Dog Photo by Sherise on Unsplash
If you’re thinking of starting Canicross or just running for fun with your dog then it is important to wait until they are fully-grown before you start training. Too much running as a puppy can permanently damage their joints and leg bones. A string of low-intensity impacts can accumulate over time – and your dog won’t generally exhibit any symptoms until it is too late. If you’re not sure how much running or exercise your puppy should be doing then consult with your vet to help you work out when you can start training more rigorously.
Always make sure your dog is well hydrated and don’t run in really hot weather. Try to run on softer surfaces like grass or off-road trails rather than pounding the pavements and keep an eye on their paws – checking them before and after each run. Also keep an eye on their gait whilst they are running to ensure they have not picked up any injuries en route as most dogs will rather push on and ignore the pain if they are enjoying themselves – and this could be harmful.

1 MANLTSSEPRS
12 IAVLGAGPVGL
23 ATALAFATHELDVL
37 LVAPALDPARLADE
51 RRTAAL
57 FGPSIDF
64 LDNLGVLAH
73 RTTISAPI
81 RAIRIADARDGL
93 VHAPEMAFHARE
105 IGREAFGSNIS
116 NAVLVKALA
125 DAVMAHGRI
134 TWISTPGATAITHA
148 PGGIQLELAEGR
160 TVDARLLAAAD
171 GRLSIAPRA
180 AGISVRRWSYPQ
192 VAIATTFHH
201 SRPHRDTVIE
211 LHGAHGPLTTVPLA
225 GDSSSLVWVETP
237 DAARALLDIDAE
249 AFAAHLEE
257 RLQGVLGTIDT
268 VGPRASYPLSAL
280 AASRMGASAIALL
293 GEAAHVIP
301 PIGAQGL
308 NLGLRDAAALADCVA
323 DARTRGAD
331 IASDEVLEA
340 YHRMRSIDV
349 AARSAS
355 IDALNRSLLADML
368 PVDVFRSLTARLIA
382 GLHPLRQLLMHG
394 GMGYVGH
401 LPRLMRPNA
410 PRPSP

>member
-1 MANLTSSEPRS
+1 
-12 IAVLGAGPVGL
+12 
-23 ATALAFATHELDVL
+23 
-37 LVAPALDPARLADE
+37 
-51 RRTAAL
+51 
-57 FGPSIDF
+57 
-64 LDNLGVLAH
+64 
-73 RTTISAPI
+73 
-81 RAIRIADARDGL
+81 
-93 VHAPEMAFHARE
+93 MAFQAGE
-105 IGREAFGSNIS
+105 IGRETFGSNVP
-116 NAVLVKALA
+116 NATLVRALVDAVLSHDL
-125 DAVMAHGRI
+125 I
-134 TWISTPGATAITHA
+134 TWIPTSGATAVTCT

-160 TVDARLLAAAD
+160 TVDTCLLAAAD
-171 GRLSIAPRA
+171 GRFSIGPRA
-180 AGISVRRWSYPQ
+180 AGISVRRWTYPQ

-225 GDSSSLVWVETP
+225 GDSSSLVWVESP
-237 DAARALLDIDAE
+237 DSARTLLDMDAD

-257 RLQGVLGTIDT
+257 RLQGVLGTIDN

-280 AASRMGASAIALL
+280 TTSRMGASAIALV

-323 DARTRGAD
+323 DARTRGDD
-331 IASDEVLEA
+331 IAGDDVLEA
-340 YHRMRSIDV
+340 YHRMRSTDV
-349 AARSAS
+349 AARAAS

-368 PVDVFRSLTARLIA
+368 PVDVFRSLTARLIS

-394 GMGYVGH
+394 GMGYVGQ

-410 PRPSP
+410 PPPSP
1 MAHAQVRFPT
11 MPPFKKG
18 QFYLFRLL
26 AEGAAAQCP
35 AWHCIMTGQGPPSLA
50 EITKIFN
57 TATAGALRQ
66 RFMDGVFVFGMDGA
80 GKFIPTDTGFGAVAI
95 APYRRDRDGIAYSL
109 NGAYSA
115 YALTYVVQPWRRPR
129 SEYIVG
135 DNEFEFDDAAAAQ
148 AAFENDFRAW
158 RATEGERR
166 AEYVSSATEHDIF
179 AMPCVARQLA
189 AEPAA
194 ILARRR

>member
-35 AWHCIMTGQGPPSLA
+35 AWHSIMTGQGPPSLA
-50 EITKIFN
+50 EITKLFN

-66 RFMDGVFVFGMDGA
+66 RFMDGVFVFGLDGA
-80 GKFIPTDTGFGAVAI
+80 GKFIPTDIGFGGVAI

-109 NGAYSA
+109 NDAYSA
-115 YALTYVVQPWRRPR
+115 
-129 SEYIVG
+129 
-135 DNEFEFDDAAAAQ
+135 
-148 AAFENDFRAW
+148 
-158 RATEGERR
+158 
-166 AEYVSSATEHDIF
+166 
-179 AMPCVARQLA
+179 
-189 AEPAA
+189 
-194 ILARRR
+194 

Don’t force your dog to run if they do not want to, there may be an underlying issue that needs addressing – and make sure you are feeding them well, with a balanced and nutritious diet.
Remember to listen to your own body when you are training too - warm up and warm down with stretches to prevent injury. Being pulled by a strong dog such as a purpose-bred ‘Greyster’ can put quite a strain on your body. Ben only runs with the dogs on a leash twice a week and trains with them off the lead the rest of the time.